A world tour?

PGA Commissioner Tim Finchem has again opened up the discussion about a world tour that has been going on for at least the past twenty five years. He has recently said that he considers it in the best interests of the game to bring together the leading tours into one consolidated body to govern the whole sport.

“What is in the paramount best interests of mens and womens professional golf is coming under one unified organisation with a genuine global brand and being able to compete in global markets like football” (Commissioner Finchem actually said soccer, but as we all know soccer’s proper name is football).

“There aren’t many sports that are active on virtually every continent as golf is. We should be taking advantage of this”.

Chief Executive of the European Tour Keith Pelley is strengthening his tour by bringing about a merger with the Asian tour. This will change the global golf dynamics and will tap into latent revenue streams. The US PGA Tour are strengthening their ties with the ladies LPGA Tour. Pelley said he had no wish to endorse the Commissioner’s remarks. His players first policy means it will be at every stage his members who decide. To state that the European Tour should stand aside for a global tour is not something he would agree to.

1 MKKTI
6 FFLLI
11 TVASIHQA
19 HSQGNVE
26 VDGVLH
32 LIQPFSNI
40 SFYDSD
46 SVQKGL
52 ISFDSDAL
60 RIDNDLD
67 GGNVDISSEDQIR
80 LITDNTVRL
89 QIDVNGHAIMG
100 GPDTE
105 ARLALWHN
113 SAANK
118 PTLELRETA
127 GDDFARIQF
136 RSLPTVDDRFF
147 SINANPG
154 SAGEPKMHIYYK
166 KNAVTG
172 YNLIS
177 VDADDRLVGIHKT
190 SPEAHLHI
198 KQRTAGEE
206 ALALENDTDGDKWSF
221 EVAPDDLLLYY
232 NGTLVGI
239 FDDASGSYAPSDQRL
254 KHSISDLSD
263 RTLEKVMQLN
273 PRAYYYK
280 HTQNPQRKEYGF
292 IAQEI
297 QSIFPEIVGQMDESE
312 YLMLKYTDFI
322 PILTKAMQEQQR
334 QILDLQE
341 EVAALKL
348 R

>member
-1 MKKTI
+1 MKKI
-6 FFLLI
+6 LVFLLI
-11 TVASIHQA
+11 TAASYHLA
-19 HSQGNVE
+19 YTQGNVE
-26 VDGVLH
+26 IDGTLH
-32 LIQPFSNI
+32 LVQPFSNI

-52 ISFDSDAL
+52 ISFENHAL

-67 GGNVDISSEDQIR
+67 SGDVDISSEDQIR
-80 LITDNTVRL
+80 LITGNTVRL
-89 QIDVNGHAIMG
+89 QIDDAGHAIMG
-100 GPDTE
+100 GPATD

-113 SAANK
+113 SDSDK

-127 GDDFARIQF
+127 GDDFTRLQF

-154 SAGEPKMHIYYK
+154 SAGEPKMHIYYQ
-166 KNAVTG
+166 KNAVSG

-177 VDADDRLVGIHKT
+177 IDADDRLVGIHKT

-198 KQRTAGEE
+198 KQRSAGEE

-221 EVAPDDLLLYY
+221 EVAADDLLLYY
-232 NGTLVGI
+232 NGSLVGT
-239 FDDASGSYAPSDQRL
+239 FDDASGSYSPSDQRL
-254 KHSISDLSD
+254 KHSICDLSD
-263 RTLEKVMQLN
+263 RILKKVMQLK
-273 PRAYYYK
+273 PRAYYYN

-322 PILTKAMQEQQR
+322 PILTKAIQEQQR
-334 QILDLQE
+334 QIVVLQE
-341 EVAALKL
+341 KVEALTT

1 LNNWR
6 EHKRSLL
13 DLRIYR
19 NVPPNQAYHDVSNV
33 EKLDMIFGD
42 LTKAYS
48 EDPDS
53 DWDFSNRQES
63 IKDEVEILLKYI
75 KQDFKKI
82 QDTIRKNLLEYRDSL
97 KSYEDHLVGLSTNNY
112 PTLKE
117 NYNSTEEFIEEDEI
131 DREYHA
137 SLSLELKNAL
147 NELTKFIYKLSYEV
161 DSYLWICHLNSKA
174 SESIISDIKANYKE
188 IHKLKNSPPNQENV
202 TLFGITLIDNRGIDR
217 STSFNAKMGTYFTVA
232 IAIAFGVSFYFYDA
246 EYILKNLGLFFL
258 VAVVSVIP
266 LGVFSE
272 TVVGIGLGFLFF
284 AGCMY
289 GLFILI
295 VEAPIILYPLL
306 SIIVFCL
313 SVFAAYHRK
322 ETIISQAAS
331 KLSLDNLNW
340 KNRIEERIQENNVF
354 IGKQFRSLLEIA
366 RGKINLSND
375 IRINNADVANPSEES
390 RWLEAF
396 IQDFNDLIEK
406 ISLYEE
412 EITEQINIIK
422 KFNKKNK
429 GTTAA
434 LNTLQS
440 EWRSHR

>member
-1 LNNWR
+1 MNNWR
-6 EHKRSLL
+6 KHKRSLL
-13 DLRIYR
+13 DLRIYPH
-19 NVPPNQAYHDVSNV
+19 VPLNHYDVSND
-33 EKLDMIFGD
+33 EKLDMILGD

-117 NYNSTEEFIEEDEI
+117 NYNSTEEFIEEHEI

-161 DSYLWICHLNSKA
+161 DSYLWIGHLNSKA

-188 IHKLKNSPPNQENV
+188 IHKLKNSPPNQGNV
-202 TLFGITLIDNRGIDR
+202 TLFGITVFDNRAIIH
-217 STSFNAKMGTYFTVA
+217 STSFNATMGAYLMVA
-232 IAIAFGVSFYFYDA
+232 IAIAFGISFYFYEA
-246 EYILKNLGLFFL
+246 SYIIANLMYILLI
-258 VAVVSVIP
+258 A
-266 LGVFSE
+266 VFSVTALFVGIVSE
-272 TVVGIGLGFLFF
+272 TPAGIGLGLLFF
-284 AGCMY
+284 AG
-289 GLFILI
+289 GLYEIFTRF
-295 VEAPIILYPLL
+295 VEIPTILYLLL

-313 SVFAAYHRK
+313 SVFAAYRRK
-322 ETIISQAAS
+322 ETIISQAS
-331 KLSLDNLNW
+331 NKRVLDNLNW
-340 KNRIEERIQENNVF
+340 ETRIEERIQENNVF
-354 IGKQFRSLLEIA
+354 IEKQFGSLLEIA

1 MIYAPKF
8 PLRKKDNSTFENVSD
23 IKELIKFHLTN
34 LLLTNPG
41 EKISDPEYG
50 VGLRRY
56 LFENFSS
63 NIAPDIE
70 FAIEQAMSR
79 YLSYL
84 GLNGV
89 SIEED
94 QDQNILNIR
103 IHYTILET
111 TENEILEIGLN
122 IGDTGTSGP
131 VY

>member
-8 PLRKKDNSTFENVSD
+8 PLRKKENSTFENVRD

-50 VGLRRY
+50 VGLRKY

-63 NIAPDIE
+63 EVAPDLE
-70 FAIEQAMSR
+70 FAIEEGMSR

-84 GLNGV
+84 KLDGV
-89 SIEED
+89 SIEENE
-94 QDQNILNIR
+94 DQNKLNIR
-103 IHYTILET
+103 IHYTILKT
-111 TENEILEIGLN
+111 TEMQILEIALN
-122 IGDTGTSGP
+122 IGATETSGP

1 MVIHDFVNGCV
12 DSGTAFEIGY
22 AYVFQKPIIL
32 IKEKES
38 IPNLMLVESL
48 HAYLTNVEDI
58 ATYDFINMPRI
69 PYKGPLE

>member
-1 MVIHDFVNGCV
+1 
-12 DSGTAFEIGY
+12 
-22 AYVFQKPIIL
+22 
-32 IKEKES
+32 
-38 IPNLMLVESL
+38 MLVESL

“I believe we will have tremendous opportunities to show growth to players. Every decision we take will always be players first. What I have learnt since taking office is our diversity is our strength.

We are golf’s global tour.

We play in 26 countries on 5 continents, including the United States. We are in the process of making our tour a viable alternative to the tour in the United States. To do that we shall have to be aggressive. We are in the midst of rebuilding our commercial value for our potential and current partners”.

So that told them. Commissioner Finchem has been in post 20 years and has just said today that he may sign an extension to his current contract when it expires in June to help out Jay Monahan, who is expected to be his successor.

Merging the tours would bring an end to the Ryder Cup, and if the United States lose at Hazeltine later this year, it might be an option they would push for. As for the Europeans, their merging with the Asian tour might lead to calls for a Eurasian team.

We live in fascinating times for golf. Everything is a changing tide against some in golf who would keep everything the same even though it isn’t in the best interests of the game.




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